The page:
Note

Variational Quantum Eigensolver with Estimator Primitive¶

Overview¶

The Variational Quantum Eigensolver (VQE) is an optimization routine for finding the ground state energy (i.e. lowest eigenvalue) of a Hamiltonian and is a considered to be a viable candidate for NISQ hardware. In this tutorial, we will go over how to use Qiskit Runtime to submit variational jobs using the estimator. Specifically, we will be looking at calculating the ground state energy of the $$H_2$$ molecule using the estimator primitive.

Set up your local development environment¶

This tutorial requires a Qiskit Runtime service instance. If you haven’t done so already, follow these steps to set one up.

Connect to the Qiskit Runtime service¶

First we have to create our service instance and specify our backend. In this example we will be working with a simulator for the sake of speed, but by simply changing this one line (for choice of backend) this could run on hardware as well.

[1]:

from qiskit_ibm_runtime import QiskitRuntimeService, Estimator, Session

service = QiskitRuntimeService()

backend = "ibmq_qasm_simulator"


Generate Molecular Hamiltonians¶

We will be working with Qiskit Nature to generate and handle molecular Hamiltonians. First though, we need to install these packages. This can be done through pip, using the commands shown below. For more information on setting up and working with Qiskit Nature, see this guide.

pip install qiskit-nature
pip install 'qiskit-nature[pyscf]'


Now we need to generate the Hamiltonians that we wish to find the ground state energy of. For this task we will be utilizing Qiskit Nature. First we have to specify how we are converting the fermionic operators of the electronic molecular Hamiltonian to qubit operators. Here we will use the Parity Mapper, which maps annihilation to Pauli operators via $$\hat{a} \rightarrow \frac{1}{2} \left ( X_p Z_{p-1} + i Y_p \right ) X_{p+1} ... X_{N}$$

[2]:

from qiskit_nature.converters.second_quantization import QubitConverter
from qiskit_nature.mappers.second_quantization import ParityMapper

qubit_converter = QubitConverter(ParityMapper(), two_qubit_reduction=True)


At our specified bond length we will create an electronic structure problem and generate the second quantized (i.e. fermionic) operators. We then compute the true ground state energy to compare against.

[3]:

from qiskit_nature.drivers import Molecule
from qiskit_nature.drivers.second_quantization import ElectronicStructureDriverType, ElectronicStructureMoleculeDriver
from qiskit_nature.problems.second_quantization import ElectronicStructureProblem
from qiskit.algorithms import NumPyMinimumEigensolver
from qiskit.algorithms import MinimumEigensolverResult
from qiskit.opflow import TaperedPauliSumOp
import numpy as np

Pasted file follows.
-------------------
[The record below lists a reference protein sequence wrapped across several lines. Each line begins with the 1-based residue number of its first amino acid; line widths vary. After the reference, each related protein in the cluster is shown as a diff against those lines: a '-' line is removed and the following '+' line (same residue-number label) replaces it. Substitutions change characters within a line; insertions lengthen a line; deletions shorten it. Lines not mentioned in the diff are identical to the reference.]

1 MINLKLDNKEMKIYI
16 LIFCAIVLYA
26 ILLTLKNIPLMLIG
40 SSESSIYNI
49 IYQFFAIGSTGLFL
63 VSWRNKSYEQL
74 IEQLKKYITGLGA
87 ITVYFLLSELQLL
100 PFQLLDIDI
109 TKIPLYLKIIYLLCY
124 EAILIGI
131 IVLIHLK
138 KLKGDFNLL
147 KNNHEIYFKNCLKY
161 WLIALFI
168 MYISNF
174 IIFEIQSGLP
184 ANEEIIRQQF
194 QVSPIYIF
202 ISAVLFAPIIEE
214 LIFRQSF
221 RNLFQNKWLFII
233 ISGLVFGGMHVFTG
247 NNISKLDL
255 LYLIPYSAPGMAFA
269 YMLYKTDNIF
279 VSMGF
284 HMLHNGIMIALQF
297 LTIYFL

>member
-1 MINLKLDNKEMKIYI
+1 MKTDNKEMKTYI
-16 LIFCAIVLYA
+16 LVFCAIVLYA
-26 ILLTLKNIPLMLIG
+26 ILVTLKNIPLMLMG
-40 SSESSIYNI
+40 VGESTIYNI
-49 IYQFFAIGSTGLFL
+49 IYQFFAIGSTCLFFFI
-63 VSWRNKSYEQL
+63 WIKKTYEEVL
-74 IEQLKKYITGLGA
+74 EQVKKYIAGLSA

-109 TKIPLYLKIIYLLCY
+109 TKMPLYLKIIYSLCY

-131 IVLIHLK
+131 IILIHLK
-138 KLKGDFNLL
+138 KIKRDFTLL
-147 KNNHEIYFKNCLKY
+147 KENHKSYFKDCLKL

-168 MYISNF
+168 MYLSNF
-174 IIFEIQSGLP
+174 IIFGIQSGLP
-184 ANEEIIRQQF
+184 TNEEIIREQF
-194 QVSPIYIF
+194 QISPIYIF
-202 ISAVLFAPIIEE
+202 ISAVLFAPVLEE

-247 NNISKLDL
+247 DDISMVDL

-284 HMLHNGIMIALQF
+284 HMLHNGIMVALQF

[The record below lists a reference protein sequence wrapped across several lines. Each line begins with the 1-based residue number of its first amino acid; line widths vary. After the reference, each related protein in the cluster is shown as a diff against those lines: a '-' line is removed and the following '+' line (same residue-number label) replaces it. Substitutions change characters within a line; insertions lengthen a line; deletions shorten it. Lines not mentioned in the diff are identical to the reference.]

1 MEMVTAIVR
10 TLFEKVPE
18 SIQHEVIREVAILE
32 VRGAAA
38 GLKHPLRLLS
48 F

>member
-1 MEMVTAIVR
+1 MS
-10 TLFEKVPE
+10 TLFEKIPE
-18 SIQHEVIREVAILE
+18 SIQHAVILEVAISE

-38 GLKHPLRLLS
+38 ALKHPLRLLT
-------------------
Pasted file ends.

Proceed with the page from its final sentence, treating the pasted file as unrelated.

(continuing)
dist = 0.72

ops = []

# Generate the H2 molecule
molecule = Molecule(geometry=[['H', [0., 0., 0.]], ['H', [0., 0., dist]]])
driver = ElectronicStructureMoleculeDriver(molecule, basis='sto3g', \
driver_type=ElectronicStructureDriverType.PYSCF)

# Create the optimization problem to solve
es_problem = ElectronicStructureProblem(driver)
second_q_ops = es_problem.second_q_ops()
hamiltonian = qubit_converter.convert(second_q_ops[0], num_particles=es_problem.num_particles)
# Generate the real solution
sol = MinimumEigensolverResult()
sol.eigenvalue = NumPyMinimumEigensolver().compute_minimum_eigenvalue(hamiltonian).eigenvalue
real_solution = es_problem.interpret(sol).total_energies[0]

# Convert the hamiltonian to an opflow op
h = hamiltonian.primitive
h.coeffs = np.real(hamiltonian.coeffs)
ops.append(TaperedPauliSumOp(h, hamiltonian.z2_symmetries))


Now we can use this Hamiltonian as the observable in our estimator factory. The VQE routine is formalized as $$\min_\theta \langle \Psi | \hat{H} | \Psi \rangle$$, so we just need to minimize the expectation values of the Hamiltonian.

[4]:

from qiskit.algorithms.optimizers import NELDER_MEAD
from qiskit.circuit.library import RealAmplitudes

circuit = RealAmplitudes(num_qubits=2, reps=2)
convergence = []

with Session(service=service, backend=backend):
estimator = Estimator()

def evaluate_expectation(x):
x = list(x)
results = estimator.run(circuits=circuit, observables=ops, parameter_values=[x]).result().values[0]
return np.real(results)

def callback(fx):
convergence.append(evaluate_expectation(fx))

np.random.seed(42)
initial_point = np.random.uniform(-np.pi, np.pi, len(circuit.parameters))
result = optimizer.minimize(evaluate_expectation, x0=initial_point)

sol = MinimumEigensolverResult()
sol.eigenvalue = result.fun
vqe_sol = es_problem.interpret(sol).total_energies[0]


Now we’ve solved the electronic Hamiltonian, we have to add the nuclear energies.

[5]:

vqe_interpret = []
for i in range(len(convergence)):
sol = MinimumEigensolverResult()
sol.eigenvalue = convergence[i]
sol = es_problem.interpret(sol).total_energies[0]
vqe_interpret.append(sol)


Create the convergence plot¶

[6]:

import matplotlib.pyplot as plt

plt.rcParams["font.size"] = 14

# plot loss and reference value
plt.figure(figsize=(12, 6))
plt.plot(vqe_interpret, label="Estimator VQE")
plt.axhline(y=real_solution, color="tab:red", ls="--", label="Target")

plt.legend(loc="best")
plt.xlabel("Iteration")
plt.ylabel("Energy [H]")
plt.title("VQE energy")
plt.show()

[7]:

import qiskit_ibm_runtime
qiskit_ibm_runtime.version.get_version_info()

[7]:

'0.7.0'

[8]:

from qiskit.tools.jupyter import *

%qiskit_version_table


Version Information

Qiskit SoftwareVersion
qiskit-terra0.21.0
qiskit-aer0.10.4
qiskit-ignis0.7.0
qiskit-ibmq-provider0.19.2
qiskit0.37.0
qiskit-nature0.4.3
qiskit-optimization0.3.2
qiskit-machine-learning0.2.1
System information
Python version3.9.6
Python compilerClang 10.0.0
Python builddefault, Aug 18 2021 12:38:10
OSDarwin
CPUs8
Memory (Gb)32.0
Tue Jul 19 12:56:46 2022 MDT